Post by kimg on Feb 26, 2019 23:05:39 GMT
I left the scope parked, but figured that as the alignment wasn't great I would run through the setup again, this was a mistake, the mount would not play ball and after the second attempt, after lining up on Dubhe as the last of the three star setup, I sent the scope to M51, it pointed at something in Leo, so I then sent it to M1 and it pointed at Cassiopeia, I gave up and shoved it about manually to find stuff, it was quicker.
First target was a double star, STT 82, a mag 7 and 8 pair lying just off the crux of the V of the horns of Taurus with a separation of just 1.3" Nothing I used could show this as anything but a single star, I went up to 500X (which is extreme) but it refused to even elongate, the seeing was really good, very little shimmer a all, so I guess this pair were just out of reach.
next another double, still in the Hyades, STF 559, a very nice pair of Mag 6 stars one white, the other blue separation 3" and these split cleanly at 200X.
Unusually, the next two objects were both planetary nebula, the first, an IC object (I can't find the thing on the chart now, so don't have a number) was pretty much just like a star, with an UHC filter it showed a slight fuzz, but no clear disk. The second was NGC 1514 and is south of the California Nebula, but still in Taurus, it has a very bright central star, which with no filter is all you can see, but with an OIII and by using averted vision, the large could of gas surrounding it becomes visible, this was a pretty interesting object as I had not seen it before.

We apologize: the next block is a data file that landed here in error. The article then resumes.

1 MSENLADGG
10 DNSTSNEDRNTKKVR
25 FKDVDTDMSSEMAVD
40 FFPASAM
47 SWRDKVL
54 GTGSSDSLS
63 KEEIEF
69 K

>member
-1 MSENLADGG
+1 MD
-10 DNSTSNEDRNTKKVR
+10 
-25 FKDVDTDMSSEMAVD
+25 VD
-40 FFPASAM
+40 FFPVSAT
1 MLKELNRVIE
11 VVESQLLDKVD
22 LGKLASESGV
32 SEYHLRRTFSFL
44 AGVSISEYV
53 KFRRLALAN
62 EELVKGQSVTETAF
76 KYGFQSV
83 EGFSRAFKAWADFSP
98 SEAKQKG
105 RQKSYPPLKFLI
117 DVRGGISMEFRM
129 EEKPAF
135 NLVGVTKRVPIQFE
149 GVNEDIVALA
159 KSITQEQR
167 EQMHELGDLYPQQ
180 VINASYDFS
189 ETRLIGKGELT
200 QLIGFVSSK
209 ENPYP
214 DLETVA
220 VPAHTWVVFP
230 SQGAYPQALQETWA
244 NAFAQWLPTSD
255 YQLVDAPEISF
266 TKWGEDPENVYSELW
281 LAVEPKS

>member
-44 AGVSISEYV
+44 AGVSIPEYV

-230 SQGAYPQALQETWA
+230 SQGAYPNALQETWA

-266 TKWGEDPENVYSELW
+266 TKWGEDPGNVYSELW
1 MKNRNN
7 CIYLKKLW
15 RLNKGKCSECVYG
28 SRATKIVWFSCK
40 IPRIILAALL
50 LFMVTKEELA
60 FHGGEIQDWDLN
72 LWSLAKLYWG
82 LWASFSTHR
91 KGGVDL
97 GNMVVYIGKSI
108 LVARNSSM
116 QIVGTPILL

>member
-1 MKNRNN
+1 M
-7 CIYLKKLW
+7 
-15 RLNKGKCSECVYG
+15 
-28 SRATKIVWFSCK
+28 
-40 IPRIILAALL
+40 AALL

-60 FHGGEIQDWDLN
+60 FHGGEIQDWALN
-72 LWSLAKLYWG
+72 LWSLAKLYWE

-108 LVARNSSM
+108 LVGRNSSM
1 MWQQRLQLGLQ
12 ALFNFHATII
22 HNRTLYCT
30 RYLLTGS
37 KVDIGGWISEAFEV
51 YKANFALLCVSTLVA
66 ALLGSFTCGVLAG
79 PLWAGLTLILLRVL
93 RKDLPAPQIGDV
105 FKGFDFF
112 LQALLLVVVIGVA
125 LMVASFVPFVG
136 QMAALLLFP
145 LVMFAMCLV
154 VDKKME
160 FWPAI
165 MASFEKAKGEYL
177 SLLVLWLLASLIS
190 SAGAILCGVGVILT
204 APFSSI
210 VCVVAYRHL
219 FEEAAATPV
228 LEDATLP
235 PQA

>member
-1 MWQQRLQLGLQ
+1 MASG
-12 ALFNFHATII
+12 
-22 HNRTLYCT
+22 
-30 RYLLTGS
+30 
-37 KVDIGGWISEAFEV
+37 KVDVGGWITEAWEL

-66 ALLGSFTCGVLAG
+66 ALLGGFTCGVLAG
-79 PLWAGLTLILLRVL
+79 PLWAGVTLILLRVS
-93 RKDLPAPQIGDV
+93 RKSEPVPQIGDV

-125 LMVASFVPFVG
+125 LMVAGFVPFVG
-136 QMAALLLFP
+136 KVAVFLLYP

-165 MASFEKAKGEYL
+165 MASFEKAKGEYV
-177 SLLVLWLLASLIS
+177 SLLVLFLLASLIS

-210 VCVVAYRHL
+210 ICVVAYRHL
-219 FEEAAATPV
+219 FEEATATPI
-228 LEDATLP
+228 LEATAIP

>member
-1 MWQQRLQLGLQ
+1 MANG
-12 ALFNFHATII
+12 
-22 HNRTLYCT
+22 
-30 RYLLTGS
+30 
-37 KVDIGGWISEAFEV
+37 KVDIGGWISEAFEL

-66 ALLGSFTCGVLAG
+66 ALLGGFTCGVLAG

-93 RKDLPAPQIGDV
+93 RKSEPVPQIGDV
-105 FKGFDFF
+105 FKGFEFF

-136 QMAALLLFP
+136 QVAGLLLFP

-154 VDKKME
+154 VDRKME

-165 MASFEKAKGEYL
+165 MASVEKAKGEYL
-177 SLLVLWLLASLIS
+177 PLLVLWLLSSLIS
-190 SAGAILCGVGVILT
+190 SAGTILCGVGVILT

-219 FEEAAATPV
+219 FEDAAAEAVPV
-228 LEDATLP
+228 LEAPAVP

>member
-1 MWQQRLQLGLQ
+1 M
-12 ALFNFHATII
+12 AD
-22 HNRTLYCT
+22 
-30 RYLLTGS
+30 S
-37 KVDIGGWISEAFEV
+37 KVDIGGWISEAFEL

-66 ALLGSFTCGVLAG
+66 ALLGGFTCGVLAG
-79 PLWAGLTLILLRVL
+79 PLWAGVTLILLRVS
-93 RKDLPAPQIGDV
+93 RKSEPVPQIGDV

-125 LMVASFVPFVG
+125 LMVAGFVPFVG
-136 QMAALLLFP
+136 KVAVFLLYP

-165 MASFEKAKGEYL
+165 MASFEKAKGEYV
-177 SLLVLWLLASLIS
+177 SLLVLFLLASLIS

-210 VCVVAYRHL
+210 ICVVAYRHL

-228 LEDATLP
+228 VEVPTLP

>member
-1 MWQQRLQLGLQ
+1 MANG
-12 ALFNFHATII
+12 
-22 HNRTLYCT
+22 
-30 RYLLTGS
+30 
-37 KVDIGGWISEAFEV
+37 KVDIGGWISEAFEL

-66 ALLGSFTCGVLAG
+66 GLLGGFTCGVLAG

I tried to see the California nebula, and thought to detect a slight brightening of the background as I moved into the region, but this was no more pronounced with the UHC than without. I am not entirely convinced I saw it.
Staying with the mission impossible theme, I headed over to try once more, the elusive chess piece, the horsehead in Orion, but again, despite spending a solid ten minutes staring at the exact spot, nothing resolved into view.
I finished off with the open clusters in Auriga, M38, and NGC 1907. M38 looked it usual splendour of blue stars, while NGC 1907 refused point blank to resolve to anything other than a milky blur.
If I had not had to waste 40 minutes trying to get the GOTO system working I might have seen a good deal more, but it was nice not to miss out on such a good evening all the same.